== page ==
<field name="Population">92020</field>
      </row>
      </table_data>
      </database>
      </mysqldump>
      

    You can also set the following variables by using --var_name=value syntax:

    • max_allowed_packet

      The maximum size of the buffer for client/server communication. The maximum is 1GB.

    • net_buffer_length

      The initial size of the buffer for client/server communication. When creating multiple-row INSERT statements (as with the --extended-insert or --opt option), mysqldump creates rows up to net_buffer_length length. If you increase this variable, you should also ensure that the net_buffer_length variable in the MySQL server is at least this large.

    A common use of mysqldump is for making a backup of an entire database:

    shell> mysqldump db_name > backup-file.sql
    

    You can load the dump file back into the server like this:

    shell> mysql db_name < backup-file.sql
    

    Or like this:

    shell> mysql -e "source /path-to-backup/backup-file.sql" db_name
    

    mysqldump is also very useful for populating databases by copying data from one MySQL server to another:

    shell> mysqldump --opt db_name | mysql --host=remote_host -C db_name
    

    It is possible to dump several databases with one command:

    shell> mysqldump --databases db_name1 [db_name2 ...] > my_databases.sql
    

    To dump all databases, use the --all-databases option:

    shell> mysqldump --all-databases > all_databases.sql
    

    For InnoDB tables, mysqldump provides a way of making an online backup:

    shell> mysqldump --all-databases --single-transaction > all_databases.sql
    

    This backup acquires a global read lock on all tables (using FLUSH TABLES WITH READ LOCK) at the beginning of the dump. As soon as this lock has been acquired, the binary log coordinates are read and the lock is released. If long updating statements are running when the FLUSH statement is issued, the MySQL server may get stalled until those statements finish. After that, the dump becomes lock free and does not disturb reads and writes on the tables. If the update statements that the MySQL server receives are short (in terms of execution time), the initial lock period should not be noticeable, even with many updates.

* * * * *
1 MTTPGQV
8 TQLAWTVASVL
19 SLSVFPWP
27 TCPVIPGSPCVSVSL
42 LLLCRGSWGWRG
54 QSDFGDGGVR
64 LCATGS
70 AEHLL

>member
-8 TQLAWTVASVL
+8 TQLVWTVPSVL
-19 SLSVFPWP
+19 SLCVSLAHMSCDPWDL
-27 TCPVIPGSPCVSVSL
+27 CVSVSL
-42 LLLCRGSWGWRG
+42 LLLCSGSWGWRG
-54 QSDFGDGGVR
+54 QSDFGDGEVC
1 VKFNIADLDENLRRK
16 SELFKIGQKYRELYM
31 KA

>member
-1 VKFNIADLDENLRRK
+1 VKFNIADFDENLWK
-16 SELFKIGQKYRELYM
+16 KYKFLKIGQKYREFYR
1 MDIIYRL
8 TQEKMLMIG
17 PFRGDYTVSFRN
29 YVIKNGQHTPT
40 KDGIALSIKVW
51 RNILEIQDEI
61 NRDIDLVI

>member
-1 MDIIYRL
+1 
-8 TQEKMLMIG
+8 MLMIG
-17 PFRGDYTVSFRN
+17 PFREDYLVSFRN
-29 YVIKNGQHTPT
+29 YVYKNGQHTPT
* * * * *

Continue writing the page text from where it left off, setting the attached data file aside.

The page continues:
For point-in-time recovery (also known as “roll-forward,” when you need to restore an old backup and replay the changes that happened since that backup), it is often useful to rotate the binary log (see Section 5.2.4, “The Binary Log”) or at least know the binary log coordinates to which the dump corresponds:

    shell> mysqldump --all-databases --master-data=2 > all_databases.sql
    

    Or:

    shell> mysqldump --all-databases --flush-logs --master-data=2
                  > all_databases.sql
    

    The --master-data and --single-transaction options can be used simultaneously, which provides a convenient way to make an online backup suitable for use prior to point-in-time recovery if tables are stored using the InnoDB storage engine.

    For more information on making backups, see Section 6.2, “Database Backup Methods”, and Section 6.3, “Example Backup and Recovery Strategy”.

    If you encounter problems backing up views, please read the section that covers restrictions on views which describes a workaround for backing up views when this fails due to insufficient privileges. See Section D.4, “Restrictions on Views”.

    MySQL Enterprise.  MySQL Enterprise subscribers will find more information about mysqldump in the Knowledge Base article, How Can I Avoid Inserting Duplicate Rows From a Dump File?. Access to the MySQL Knowledge Base collection of articles is one of the advantages of subscribing to MySQL Enterprise. For more information, see http://www.mysql.com/products/enterprise/advisors.html.